Bean counters . . . the local firm satisfying our thirst for coffee

PUBLISHED: 13:28 27 January 2015 | UPDATED: 13:28 27 January 2015

Paddy and Scott

Paddy and Scott

Archant

Our appetite for coffee is seemingly insatiable, a fact not lost on East Anglian firm Paddy & Scott's. Tessa Allingham talked to found Paddy Bishopp about their plans for chain of high street shops

Paddy and Scotts Bury st EdmundsPaddy and Scotts Bury st Edmunds

If the statisticians are to be believed, one in five of us buys a coffee every day, spending our £2.50 or so in one of the 16,000-odd outlets across the UK.

We choose carefully as we are apparently increasingly savvy, and seek out coffee shops that source, roast and grind the beans the way we like, heat the milk just so, and maybe employ a friendly barista versed in the arts of swirling clever designs in the foam .

We can’t, it would seem, get enough of the coffee ritual, because while the UK economy as a whole shrank in 2012, the coffee shop sector grew by a caffeinated, trend-bucking, 7.5%.

But enough of the numbers. Suffice to say Paddy Bishopp is keen for his company, Paddy & Scotts, to have a slice of the high street coffee shop pie. At heart the company is an East Anglian coffee supplier, but over the past eight years has moved into retail and catering supply, and set up branded in-house cafés in some 55 blue chip company headquarters such as Heinz, Hewlett Packard and Barclay’s. And now he’s on the high street too, having opened his first two stand-alone coffee shops, one in Bury St Edmunds, the other in Framlingham.

It’s the first step in what Paddy plans to be a 20-strong chain to be built over the next three years throughout the region. When we meet at Bury, he’s about to get to work on sites in Hadleigh and Norwich, and has his eye on a spot in Lowestoft.

“Opening on the high street was a logical next step for us,” he explains, unfazed by the fact that Bury – like plenty of other East Anglian towns – is already packed with coffee shops all competing for the same coffee pound.

“I love the fact that in Bury we’re virtually opposite Caffe Nero and that there’s so much competition. Bury is a growing town and coffee is an affordable treat that people are enjoying more and more. There’s definitely room for us, especially as I like to think we do things a bit differently.”

How? Paddy puts it down to a ‘Paddy & Scott’s DNA’ which he insists will run through every café.

“It’s about great coffee first of all. We slow roast ours, we roast to order so it’s fresh, and we source and blend carefully.” It comes as no surprise to hear that the company only works with growers certified by Fairtrade and Rainforest Alliance, recycles as much as possible, and is, at the moment, working with the Suffolk Community Foundation on having their own fund to support local charities.

But the coffee tastes great too. The double espresso shot in a flat white is a smokey, strong blend of Brazilian, Ethiopian and Indonesian arabica beans with a bit of robusta. If flat white isn’t your bag, then the baristas can concoct a cappuccino, Americano, espresso, mocha or the ever-popular latte.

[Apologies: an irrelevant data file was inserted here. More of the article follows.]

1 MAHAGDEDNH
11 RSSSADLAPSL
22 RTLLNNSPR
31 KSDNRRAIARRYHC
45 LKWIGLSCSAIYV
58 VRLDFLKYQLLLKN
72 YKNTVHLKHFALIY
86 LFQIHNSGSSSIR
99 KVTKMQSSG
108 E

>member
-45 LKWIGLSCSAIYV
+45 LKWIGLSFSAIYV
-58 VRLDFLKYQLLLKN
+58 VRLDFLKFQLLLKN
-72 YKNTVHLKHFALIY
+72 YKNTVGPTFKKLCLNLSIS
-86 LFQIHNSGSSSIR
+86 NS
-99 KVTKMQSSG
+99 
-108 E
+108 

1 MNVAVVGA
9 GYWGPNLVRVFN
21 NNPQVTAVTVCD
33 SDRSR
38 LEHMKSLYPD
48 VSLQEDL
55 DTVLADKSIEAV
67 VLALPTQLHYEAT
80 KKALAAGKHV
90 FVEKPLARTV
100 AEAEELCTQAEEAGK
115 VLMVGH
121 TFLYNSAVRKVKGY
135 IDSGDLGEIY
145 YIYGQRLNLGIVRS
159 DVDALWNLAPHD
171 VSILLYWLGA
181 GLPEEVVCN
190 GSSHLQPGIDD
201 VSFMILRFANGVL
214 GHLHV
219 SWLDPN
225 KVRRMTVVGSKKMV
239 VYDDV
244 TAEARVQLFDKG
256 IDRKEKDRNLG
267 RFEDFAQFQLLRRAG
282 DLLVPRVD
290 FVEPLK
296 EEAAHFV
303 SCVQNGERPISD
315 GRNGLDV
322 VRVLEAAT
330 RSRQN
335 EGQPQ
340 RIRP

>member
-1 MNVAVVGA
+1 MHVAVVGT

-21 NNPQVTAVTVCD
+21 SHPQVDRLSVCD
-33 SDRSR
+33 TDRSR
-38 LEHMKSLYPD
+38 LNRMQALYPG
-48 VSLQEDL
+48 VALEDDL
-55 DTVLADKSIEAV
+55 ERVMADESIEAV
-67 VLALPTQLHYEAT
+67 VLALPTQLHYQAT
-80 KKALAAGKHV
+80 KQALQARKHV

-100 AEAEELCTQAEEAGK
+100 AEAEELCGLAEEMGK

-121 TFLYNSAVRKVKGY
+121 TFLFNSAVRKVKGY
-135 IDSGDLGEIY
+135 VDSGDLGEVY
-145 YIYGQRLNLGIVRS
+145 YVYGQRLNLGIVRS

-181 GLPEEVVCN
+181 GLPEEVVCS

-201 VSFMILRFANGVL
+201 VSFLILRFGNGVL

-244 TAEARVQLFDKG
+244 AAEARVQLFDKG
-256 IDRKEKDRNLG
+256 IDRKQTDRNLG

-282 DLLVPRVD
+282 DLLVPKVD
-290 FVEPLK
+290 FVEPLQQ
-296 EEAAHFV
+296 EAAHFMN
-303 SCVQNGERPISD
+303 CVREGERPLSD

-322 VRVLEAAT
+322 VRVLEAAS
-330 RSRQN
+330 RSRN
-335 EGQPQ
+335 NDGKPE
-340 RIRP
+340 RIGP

“The giant 16oz latte is still the most popular choice,” Paddy says, a note of sadness in his voice. “But people are becoming more discerning and interested in origin and roast and blend.”

At first sight the food offer is what you’d expect – Scotch eggs and sausage rolls, pots of porridge, Moma muesli and Kabuto noodles, salads with the de rigueur superfood ingredients, decadent brownies and moist lemon drizzle cake.

So far, so Pret a Manger or Caffe Nero. But look again and Paddy’s passion for local food – he was brought up in East Anglia – leaps out. It’s another part of the DNA he keeps coming back to.

“Our ham comes from Blythburgh pork, chicken from Sutton Hoo, the Artisan Smokehouse provides smoked salmon, and the prawn sandwich uses Stokes’ lemon mayonnaise. We are a proud East Anglian company.”

The look of the cafe is also carefully considered. There’s more than a nod to fashionable Shoreditch grunge – bare wood floors, industrial-style riveted frames to seats, and an exposed brick wall decorated with a giant Paddy & Scotts logo.

“Right from the start I knew the look I wanted – not too shiny, something relaxed, cool, British, something that captured our passion for coffee,” he explains. “And I wanted our DNA to run through all the cafes of course! This was Angie’s [Ashby Hoare, interior designer] first commercial project, but she got it perfectly.”

The space is zoned. Leather bucket chairs in the window are in the ‘be seen’ zone, the ‘buzz bar’ with its quirky bottle-top stools is a work area, packed with sockets (chargers for all manner of devices are available for loan), the ‘living room’ at the back is deliberately socket-free, a place for peace and quiet, and the ‘social zone’ is the imposing communal table that dominates the shop.

And then there’s the staff. A social media-led recruitment drive led to a flood of applications from wannabe baristas.

“We had 150 CVs, many of them videos, which was great because we saw if they could smile or not! I work on the principle of hiring the attitude and training the skill.” Successful applicants spent two-weeks at the company’s Earl Soham Bean Barn.

“They learnt to make great coffee, but also role-played customer service scenarios. Good service is in our DNA, it’s our ethos and it’s got to be right if we’re going to give customers an experience they want to have again.”

n www.paddyandscotts.co.uk



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